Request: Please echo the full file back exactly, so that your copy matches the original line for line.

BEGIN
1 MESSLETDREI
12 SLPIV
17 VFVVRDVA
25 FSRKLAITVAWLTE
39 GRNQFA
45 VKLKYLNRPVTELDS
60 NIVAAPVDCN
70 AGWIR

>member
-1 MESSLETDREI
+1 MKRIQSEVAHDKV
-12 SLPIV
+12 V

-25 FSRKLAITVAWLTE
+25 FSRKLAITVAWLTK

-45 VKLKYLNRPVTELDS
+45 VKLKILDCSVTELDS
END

1 MESSLETDREI
12 SLPIV
17 VFVVRDVA
25 FSRKLAITVAWLTE
39 GRNQFA
45 VKLKYLNRPVTELDS
60 NIVAAPVDCN
70 AGWIR

>member
-1 MESSLETDREI
+1 MKRIQSEVAHDKV
-12 SLPIV
+12 V

-25 FSRKLAITVAWLTE
+25 FSRKLAITVAWLTK

-45 VKLKYLNRPVTELDS
+45 VKLKILDCSVTELDS